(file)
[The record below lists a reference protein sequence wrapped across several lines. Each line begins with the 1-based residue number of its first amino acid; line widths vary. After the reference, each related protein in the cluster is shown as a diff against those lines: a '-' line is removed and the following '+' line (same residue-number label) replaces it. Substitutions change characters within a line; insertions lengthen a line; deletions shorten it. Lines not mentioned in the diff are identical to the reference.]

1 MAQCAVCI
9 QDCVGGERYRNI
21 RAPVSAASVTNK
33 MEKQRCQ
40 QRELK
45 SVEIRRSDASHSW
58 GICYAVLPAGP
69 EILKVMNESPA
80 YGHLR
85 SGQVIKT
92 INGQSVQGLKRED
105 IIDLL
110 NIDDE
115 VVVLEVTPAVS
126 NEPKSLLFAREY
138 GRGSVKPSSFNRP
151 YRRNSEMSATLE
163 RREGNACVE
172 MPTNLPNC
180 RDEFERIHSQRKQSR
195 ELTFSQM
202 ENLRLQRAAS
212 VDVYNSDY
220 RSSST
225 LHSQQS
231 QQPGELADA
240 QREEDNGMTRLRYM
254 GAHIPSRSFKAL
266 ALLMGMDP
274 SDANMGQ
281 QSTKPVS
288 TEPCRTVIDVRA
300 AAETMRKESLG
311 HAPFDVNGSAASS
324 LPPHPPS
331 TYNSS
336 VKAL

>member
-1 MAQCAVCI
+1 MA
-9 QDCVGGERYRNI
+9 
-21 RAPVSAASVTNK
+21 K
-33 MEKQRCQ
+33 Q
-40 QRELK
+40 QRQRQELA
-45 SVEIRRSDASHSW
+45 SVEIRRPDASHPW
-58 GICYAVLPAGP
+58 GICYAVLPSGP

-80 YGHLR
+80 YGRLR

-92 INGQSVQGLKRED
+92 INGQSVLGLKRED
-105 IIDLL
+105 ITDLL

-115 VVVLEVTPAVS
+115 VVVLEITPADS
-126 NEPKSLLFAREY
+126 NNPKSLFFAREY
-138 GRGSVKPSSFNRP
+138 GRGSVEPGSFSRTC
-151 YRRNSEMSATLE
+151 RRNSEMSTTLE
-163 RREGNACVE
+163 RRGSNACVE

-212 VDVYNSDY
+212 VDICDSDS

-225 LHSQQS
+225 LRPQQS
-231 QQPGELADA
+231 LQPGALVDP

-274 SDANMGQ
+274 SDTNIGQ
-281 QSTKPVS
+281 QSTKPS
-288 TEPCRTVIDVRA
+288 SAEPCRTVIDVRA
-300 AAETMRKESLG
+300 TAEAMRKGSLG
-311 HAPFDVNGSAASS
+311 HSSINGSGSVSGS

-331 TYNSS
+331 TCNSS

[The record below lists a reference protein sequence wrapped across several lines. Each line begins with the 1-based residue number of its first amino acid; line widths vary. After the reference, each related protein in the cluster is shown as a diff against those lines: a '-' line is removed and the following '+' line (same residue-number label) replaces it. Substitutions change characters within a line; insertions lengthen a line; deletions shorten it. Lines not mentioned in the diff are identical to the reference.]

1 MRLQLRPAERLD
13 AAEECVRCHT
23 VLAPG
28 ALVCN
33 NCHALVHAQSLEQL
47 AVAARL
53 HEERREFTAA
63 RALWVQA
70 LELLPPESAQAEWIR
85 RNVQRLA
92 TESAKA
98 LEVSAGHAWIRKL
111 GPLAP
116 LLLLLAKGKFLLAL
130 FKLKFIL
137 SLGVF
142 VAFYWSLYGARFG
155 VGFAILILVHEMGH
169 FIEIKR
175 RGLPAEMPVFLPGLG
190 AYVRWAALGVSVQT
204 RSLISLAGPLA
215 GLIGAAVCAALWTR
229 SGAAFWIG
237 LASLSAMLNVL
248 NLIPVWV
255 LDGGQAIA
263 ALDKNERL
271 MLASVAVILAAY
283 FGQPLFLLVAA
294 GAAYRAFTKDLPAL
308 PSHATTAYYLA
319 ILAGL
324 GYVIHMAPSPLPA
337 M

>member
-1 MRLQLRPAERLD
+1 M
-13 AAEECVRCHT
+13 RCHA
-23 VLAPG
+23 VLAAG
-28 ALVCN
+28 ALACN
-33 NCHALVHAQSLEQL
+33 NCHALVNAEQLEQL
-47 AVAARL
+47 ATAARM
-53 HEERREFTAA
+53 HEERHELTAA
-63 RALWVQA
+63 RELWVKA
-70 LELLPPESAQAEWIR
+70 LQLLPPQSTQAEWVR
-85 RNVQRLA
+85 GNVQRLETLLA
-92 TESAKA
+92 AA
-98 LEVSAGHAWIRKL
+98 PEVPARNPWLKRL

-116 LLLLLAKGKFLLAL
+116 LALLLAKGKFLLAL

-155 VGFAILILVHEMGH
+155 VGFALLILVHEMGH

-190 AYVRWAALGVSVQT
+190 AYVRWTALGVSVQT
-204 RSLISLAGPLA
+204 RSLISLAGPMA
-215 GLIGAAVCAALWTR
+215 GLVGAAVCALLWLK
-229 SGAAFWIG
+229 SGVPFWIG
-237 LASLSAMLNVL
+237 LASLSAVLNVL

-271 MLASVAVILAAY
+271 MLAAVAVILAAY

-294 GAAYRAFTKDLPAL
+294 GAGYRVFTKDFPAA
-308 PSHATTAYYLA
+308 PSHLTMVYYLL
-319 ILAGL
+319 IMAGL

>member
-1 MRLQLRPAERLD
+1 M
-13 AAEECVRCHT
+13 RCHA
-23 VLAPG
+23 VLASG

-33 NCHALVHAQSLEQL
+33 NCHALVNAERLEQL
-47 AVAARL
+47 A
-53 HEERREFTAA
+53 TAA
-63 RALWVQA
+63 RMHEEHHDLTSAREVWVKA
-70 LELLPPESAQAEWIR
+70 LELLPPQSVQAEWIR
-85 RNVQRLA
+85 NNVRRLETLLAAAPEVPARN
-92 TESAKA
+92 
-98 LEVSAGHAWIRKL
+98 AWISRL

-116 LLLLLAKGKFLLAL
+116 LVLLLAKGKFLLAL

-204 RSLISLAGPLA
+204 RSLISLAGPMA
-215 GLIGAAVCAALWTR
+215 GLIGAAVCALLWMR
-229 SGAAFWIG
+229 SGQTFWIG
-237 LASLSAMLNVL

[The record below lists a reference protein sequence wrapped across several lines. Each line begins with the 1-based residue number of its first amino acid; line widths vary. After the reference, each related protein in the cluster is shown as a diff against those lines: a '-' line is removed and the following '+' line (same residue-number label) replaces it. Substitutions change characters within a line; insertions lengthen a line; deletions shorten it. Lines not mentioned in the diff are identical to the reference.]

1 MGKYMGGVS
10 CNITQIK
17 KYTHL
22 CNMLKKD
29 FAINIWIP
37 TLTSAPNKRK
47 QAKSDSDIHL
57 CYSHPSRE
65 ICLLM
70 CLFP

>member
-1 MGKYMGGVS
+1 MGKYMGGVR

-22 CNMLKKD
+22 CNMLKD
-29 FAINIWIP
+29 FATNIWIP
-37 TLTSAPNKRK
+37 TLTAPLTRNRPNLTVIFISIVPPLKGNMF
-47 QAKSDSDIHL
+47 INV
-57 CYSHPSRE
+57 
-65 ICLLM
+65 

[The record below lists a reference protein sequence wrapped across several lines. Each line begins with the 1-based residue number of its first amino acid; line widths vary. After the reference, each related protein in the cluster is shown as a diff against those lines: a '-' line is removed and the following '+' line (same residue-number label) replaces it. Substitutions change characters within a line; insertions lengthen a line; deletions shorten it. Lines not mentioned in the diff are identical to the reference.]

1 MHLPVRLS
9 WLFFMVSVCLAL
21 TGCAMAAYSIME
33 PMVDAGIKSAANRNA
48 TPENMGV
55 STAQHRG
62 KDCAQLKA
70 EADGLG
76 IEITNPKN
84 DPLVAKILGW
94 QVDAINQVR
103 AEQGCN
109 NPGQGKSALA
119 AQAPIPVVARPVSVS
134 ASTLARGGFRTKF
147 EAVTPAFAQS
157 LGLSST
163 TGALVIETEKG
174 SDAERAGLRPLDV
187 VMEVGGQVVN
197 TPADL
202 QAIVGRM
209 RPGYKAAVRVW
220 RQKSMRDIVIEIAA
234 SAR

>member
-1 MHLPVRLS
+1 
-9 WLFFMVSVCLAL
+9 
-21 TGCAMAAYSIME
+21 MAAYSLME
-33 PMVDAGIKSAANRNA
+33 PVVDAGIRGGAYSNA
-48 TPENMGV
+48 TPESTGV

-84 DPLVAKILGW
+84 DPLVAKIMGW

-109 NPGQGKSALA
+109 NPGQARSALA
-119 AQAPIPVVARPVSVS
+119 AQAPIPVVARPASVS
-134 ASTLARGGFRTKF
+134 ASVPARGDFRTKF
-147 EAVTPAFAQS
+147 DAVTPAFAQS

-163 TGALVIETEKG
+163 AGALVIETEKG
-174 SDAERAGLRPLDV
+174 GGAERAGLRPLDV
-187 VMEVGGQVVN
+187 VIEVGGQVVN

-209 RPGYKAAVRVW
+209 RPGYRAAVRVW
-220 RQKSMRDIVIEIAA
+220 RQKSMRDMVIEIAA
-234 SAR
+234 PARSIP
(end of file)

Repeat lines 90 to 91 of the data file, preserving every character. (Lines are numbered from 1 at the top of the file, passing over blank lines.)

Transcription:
13 AAEECVRCHT
23 VLAPG